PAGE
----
More than 2,000 former railroad routes across the country have been transformed into biking and running trails for public use. They’re called rail trails, and New England has some of the best in the country, according to the Rails-to-Trails Conservancy. There's even a converted path right here in Malden where we live! Today, we're bringing your three rail trails in New England we recommend trying this weekend. Now that the weather is warmer, it's time to get out and explore all nature has to offer!
Minuteman Bikeway in Massachusetts
The Minuteman Bikeway, billed as “America’s Revolutionary Rail Trail” and called one of New England’s most popular trails by the conservancy, is a nearly 10-mile trail that stretches from Alewife Station in Cambridge to the South Road intersection beside Bedford Depot Park in Bedford. We've always admired this trail going to school in Arlington and making many trips up-and-down Mass Ave. parallel to the bikeway. The route takes visitors through where the Revolutionary War began in April 1775 on the Lexington Battle Green and past Spy Pond and the 250-acre Great Meadows National Wildlife Refuge. The historical aspects make it a desirable 10-mile walk!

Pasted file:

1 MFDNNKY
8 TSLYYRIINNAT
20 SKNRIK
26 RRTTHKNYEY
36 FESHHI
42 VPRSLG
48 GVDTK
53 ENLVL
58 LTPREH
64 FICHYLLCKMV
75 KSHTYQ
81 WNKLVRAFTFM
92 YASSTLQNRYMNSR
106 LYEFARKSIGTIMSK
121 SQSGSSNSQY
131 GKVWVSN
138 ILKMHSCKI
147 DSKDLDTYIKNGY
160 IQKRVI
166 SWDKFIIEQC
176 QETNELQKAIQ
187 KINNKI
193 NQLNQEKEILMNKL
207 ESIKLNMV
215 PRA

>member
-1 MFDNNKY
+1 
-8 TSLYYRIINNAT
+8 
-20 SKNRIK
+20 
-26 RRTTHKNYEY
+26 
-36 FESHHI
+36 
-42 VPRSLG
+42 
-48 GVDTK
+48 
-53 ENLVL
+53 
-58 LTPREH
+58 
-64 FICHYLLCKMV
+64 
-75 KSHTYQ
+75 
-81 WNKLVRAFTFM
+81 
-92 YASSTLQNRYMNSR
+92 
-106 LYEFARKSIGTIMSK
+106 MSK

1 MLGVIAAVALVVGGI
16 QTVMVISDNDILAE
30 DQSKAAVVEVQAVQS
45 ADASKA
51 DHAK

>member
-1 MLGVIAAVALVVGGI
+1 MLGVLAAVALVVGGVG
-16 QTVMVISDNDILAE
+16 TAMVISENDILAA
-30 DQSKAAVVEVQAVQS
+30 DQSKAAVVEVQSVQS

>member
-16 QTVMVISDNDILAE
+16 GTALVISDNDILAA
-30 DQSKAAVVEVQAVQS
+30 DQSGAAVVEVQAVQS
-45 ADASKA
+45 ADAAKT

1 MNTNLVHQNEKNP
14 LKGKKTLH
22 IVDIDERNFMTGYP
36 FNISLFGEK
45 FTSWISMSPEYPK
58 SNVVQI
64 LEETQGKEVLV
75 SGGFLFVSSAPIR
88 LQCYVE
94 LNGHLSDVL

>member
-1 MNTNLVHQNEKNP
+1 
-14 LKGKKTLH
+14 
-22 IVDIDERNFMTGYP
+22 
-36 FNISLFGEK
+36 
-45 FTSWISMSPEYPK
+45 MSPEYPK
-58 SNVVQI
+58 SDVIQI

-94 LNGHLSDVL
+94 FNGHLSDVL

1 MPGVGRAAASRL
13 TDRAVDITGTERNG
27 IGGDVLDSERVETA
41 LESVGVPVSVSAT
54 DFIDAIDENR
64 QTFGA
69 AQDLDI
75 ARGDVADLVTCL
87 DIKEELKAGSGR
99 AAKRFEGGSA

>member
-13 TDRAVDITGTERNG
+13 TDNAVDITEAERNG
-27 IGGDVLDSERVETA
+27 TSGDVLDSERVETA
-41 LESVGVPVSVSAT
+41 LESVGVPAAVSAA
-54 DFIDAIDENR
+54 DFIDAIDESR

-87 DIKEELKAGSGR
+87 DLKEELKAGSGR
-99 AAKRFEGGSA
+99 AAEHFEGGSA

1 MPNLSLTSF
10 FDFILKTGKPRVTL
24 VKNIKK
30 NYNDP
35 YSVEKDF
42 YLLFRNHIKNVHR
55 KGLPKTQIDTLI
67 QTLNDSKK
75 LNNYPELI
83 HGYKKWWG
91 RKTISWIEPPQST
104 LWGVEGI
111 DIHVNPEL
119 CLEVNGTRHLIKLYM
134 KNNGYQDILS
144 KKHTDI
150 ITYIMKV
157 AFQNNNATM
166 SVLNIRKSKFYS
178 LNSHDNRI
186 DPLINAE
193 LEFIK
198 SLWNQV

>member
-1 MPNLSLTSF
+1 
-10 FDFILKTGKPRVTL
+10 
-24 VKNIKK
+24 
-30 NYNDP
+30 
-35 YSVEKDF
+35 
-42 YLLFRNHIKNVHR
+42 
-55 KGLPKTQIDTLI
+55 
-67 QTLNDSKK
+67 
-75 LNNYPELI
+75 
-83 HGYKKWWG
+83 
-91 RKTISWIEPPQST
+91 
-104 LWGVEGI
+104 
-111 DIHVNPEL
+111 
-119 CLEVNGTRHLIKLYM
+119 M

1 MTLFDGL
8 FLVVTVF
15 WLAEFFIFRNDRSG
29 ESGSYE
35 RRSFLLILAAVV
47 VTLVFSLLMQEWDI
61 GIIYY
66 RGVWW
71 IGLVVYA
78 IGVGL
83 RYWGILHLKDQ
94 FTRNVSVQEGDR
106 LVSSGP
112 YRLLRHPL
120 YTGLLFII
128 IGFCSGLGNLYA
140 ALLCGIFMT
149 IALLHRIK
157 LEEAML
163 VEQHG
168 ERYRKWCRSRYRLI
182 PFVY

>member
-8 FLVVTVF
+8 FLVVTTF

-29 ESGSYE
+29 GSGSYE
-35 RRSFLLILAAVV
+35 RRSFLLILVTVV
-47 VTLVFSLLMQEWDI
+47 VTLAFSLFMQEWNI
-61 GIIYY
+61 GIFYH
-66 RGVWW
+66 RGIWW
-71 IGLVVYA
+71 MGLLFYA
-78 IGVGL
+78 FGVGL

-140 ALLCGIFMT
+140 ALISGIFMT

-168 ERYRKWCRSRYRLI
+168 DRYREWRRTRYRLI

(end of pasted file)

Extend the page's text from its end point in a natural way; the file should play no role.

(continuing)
Island Line Rail Trail in Vermont
This 14-mile Vermont trail, the former Island Line Railway route, runs from Oakledge Park in Burlington to South Hero. It winds through Burlington, as well as green spaces like Leddy Park, which has restrooms, playgrounds, and picnic areas. Visitors can walk, run, or bike more than three miles out onto Lake Champlain and enjoy sweeping views of the lake and New York’s Adirondack Mountains in the distance: #views. There’s a 200-foot gap in the causeway called “the Cut” that bicyclists and pedestrians can cross to South Hero using a ferry service. So much more than just a rail trail, this 14-mile expedition is a true adventure!
East Bay Bicycle Path in Rhode Island
The 14-mile East Bay Bike Path runs from Thames Street in Bristol to India Point Park in Providence, and connects eight Rhode Island parks, including Independence Park in Bristol, Veterans Memorial Park in Barrington, and Burr’s Hill Park in Warren. Much of the scenic path, the former rail bed of the Providence and Bristol Railroad, passes along or near the shore of Narragansett Bay. All of that means there are plenty of opportunities for side excursions when you need a little break. Visitors can also stop at the Rhode Island Audubon Society’s Environmental Education Center, located off the trail in Bristol, to visit a natural history museum and aquarium. Sounds like a jam-packed way to spend a day!
Hit the trails this weekend and devour the details of all nature has to offer this summer! Don't forget to bring you camera or make sure your phone is charged-up for all of the beautiful photo opps along the way!